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Bariatric surgery patient support

Welcome to the bariatric area of the Plymouth Weight Management website. The information here is designed to support those who have undergone bariatric surgery.

It is well documented that the people who do well managing their weight (with or without the aid of bariatric surgery) are those who establish healthy habits; who engage in regular exercise, set themselves goals, monitor their food intake, mood and exercise, use stress management approaches, manage their environment to reduce temptations to overeat, call on their social network for help and support, attend follow-up appointments, and attend a support group.   (Adapted from Jenny Radcliffe, Cut Down To Size, 2013).

During this period of coronavirus, clinical appointments will be less frequent and attending support groups is sadly not possible.  These links, presentation and the webinar are designed to support you during this unsettling  time to continue to manage your weight effectively.    If you find you need additional or more specific advice during this time, please contact the Plymouth Weight Management team on our usual telephone number.

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Post-op nutrition

 

Click on the links below for reminders about lifelong importance of food and supplements to optimise health and weight.

 

Post-op support for emotional & psychological wellbeing

 

Whether or not you have undergone bariatric surgery, the ‘need’ to eat when we are ‘sad, mad, glad’ may still be there. But if it is not true hunger that is telling you to start eating, what will signal you to stop eating? These tools will help you think about what might be happening with your eating behaviour.

 

Recommended self-care resources for people who have undergone bariatric surgery

 

Post-operative Bariatric Patient Support Presentation – click here to view

Denise Ratcliffe: Living with bariatric surgery, managing your mind and weight (2018 Routledge)
Whilst the benefits of bariatric surgery are significant, the psychological challenges it presents for patients have been overlooked. Features helpful psychoeducation, exercises and strategies to facilitate reflection and learning about the psychological and behavioural changes required post-operatively.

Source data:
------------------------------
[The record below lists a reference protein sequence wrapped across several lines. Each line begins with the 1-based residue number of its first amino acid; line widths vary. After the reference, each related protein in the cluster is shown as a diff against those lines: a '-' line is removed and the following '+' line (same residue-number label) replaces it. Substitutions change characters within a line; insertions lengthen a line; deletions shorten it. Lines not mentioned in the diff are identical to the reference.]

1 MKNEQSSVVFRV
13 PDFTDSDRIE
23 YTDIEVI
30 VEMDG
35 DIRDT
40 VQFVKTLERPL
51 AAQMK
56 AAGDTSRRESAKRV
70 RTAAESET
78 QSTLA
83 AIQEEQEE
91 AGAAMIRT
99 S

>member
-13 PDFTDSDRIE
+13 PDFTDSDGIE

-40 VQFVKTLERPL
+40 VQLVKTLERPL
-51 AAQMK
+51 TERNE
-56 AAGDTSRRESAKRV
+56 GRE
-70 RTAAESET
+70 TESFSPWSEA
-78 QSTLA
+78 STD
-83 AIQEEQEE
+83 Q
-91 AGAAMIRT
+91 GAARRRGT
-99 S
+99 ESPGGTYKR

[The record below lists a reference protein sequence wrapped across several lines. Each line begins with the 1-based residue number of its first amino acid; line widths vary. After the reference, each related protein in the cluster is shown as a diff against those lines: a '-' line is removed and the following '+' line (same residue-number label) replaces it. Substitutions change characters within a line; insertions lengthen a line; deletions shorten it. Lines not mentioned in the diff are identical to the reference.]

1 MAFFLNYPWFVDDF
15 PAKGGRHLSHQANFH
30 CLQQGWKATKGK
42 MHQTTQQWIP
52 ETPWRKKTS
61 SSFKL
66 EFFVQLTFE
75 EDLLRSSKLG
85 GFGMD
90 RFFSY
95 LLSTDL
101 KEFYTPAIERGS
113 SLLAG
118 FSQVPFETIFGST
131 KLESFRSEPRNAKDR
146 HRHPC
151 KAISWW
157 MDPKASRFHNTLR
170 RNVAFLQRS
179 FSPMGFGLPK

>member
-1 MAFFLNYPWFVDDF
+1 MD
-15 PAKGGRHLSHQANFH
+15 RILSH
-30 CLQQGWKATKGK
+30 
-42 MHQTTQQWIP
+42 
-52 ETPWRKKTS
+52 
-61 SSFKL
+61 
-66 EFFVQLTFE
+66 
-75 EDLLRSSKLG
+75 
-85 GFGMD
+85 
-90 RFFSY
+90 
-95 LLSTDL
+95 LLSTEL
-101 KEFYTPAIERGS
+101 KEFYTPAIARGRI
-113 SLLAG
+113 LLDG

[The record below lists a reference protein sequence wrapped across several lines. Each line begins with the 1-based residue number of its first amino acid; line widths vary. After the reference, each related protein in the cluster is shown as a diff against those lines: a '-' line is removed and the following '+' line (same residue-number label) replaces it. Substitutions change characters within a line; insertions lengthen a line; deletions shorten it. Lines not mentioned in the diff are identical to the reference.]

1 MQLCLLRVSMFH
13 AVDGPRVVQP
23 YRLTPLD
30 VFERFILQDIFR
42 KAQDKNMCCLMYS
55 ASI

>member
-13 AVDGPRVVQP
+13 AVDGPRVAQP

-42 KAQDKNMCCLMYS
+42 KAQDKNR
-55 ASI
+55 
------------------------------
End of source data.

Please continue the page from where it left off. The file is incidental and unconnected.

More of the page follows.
Jenny Radcliffe: Cut down to size (2013 Routledge)
Offers insight into the realities of living with weight loss surgery, and practical exercises to help you think through your emotional readiness, social circumstances and eating habits that could determine the success of surgery.

Michelle May MD: Webinarclick here for mindful eating cycle after bariatric surgery
Just because you have had bariatric surgery it does not mean your symptoms of overeating will disappear. The need to eat when we are ‘sad, mad or glad’ may be still there. But if hunger doesn’t tell you to start eating, how can it tell you to stop? Do you recognise these symptoms?

    • Eating too quickly, eating mindlessly, over-consumption
    • Difficulty feeling satisfied, grazing, eating ‘slider’ foods and high-calorie soft foods and liquids
    • Struggling with emotional eating, difficulty adjusting to life after bariatric surgery

If you’re struggling with any of these you need to know you are not alone and it is not your fault or the result of a lack of willpower. This is a YouTube replay of a webinar broadcast on 31 March 2020 during the coronavirus period. It re-explains the mindful eating cycles and maladapted eating. It’s designed for those who have had bariatric surgery and are struggling to understand why they are still overeating.

Michelle May MD: Eat what you love. Love what you eat. How to break your eat-repent-repeat cycle (2009)

Michelle May MD: click here to visit www.AmIHungry.com

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